By Jun Kawasaki
(First published in The Rafu Shimpo on August 4, 2011.)
The biannual entertainment program “Dancing with the Stars” is slated to begin a new fall season on Sept. 19. It has attained top Nielsen ratings since its inception six years ago on the ABC television network. Featured is Western European and American ballroom (social) dancing performed by couples. Its repertory includes the standard dances such as cha cha, fox trot, waltz, rumba, polka and tango as well as various fad dances from the Charleston through the jitterbug, hustle and disco dancing.
Ballroom dance contests, both amateur and professional, are organized on a national and international scale in Europe, America and Japan. Here in the Los Angeles regional scene, regular ballroom dance classes and social events are held at various ethnic churches and community centers as well as private studios.
A “Zen” tenet, an aspect of Mahayana Buddha-dharma, avers, “A deed is worth doing only if it’s done well.” While one’s deed may fall short of the maxim, it still may be enjoyable — it would be even more satisfying had one taken a “Zen” reflective look inward of one’s own intent. Ballroom dancing embraces intricate choreographic discipline that requires each to learn a combination of foot and body movements constituting a unit or a repeated pattern of strides attuned to the selected dance (music) repertory — with a matched male partner leading in an engaging social performance.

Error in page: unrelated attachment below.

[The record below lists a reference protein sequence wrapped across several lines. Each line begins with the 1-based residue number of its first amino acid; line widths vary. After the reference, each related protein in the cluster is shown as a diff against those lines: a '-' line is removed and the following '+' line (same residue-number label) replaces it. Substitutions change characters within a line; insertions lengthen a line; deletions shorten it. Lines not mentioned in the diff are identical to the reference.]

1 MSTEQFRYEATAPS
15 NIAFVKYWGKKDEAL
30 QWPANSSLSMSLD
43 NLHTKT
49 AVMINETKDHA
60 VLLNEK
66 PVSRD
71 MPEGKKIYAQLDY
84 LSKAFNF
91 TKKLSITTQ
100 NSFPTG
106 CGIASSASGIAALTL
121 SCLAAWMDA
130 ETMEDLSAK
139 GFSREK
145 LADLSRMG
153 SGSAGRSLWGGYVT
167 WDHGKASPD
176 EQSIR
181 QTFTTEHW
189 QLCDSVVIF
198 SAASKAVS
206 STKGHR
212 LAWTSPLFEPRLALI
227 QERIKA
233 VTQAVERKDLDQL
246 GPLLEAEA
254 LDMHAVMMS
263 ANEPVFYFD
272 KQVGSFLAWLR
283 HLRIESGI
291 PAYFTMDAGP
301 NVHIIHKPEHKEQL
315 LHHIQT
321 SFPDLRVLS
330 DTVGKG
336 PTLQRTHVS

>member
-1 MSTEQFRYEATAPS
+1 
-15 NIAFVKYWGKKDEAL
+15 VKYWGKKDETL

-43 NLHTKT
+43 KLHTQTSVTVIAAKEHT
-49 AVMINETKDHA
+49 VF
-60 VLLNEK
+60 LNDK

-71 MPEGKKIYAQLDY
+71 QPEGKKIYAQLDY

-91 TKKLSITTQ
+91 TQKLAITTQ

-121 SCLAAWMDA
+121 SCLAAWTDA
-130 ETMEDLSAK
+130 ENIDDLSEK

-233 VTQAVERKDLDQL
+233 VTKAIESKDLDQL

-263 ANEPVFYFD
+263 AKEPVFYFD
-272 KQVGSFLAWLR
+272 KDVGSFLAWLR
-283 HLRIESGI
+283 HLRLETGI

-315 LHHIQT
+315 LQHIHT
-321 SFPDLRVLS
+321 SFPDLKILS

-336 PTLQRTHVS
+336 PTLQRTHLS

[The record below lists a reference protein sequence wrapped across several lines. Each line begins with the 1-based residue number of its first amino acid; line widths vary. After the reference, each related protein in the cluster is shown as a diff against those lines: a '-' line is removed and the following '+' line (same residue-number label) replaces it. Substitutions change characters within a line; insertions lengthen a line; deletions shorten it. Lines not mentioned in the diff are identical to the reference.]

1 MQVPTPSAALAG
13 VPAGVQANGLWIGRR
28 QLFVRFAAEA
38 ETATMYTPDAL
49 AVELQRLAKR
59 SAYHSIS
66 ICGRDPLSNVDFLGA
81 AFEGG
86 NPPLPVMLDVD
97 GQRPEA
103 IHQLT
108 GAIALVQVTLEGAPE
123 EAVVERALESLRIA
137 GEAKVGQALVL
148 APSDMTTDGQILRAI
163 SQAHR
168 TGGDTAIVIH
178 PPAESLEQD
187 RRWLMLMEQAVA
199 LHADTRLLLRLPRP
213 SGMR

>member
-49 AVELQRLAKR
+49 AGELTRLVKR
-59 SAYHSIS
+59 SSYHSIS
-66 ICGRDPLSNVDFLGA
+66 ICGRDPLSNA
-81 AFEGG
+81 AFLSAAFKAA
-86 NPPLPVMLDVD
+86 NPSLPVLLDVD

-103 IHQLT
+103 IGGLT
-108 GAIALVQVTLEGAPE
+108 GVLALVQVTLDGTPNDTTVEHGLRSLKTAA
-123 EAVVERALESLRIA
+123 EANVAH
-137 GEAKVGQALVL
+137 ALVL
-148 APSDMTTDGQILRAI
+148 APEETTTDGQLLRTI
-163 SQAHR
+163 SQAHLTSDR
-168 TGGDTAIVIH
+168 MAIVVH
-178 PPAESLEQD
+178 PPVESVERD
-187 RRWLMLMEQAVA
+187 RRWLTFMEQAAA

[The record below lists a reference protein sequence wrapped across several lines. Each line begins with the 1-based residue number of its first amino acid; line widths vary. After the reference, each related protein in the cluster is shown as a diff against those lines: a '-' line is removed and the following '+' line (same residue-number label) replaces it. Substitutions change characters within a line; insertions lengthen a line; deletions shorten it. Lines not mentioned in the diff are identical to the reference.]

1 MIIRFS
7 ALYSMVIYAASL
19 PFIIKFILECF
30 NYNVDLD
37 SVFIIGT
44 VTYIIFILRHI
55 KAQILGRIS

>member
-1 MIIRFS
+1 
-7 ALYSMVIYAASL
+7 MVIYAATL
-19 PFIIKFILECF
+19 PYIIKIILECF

Looking back at 20-plus (off and on) years of ballroom dance classes with my wife, I recall interludes of enduring moments. A common situation with all couples is the constant challenge in choreography, plus the pressing burden a man has to lead. In this regard, sensible teachers who have resorted to a “change of partners” procedure have served to relieve a couple from possible marital discord. The give-and-take beneficent aspect of ballroom dancing in general and for married couples in particular is exactly in accord with purported merits of an engaging social zeal that is assured in the Buddha-dharma tenets.
Marking 60 years of marriage this year, the wife and I, with our personal and social friends for many years, continue to enjoy ballroom dancing; especially with timely opportunities of recurring anniversaries, birthdays, private/social parties and on tours of land and cruises. Aside from being able to tolerate the lesser dance floor repertory strains, so to speak, the incidental musical interludes aired by the media such as Frank Sinatra’s “My Way,” a fox trot repertory, simply lures us to the dance floor — evoking a “Zen” in ballroom dancing zeal. Anjali.
Jun Kawasaki writes from Monterey Park. Opinions expressed are not necessarily those of The Rafu Shimpo.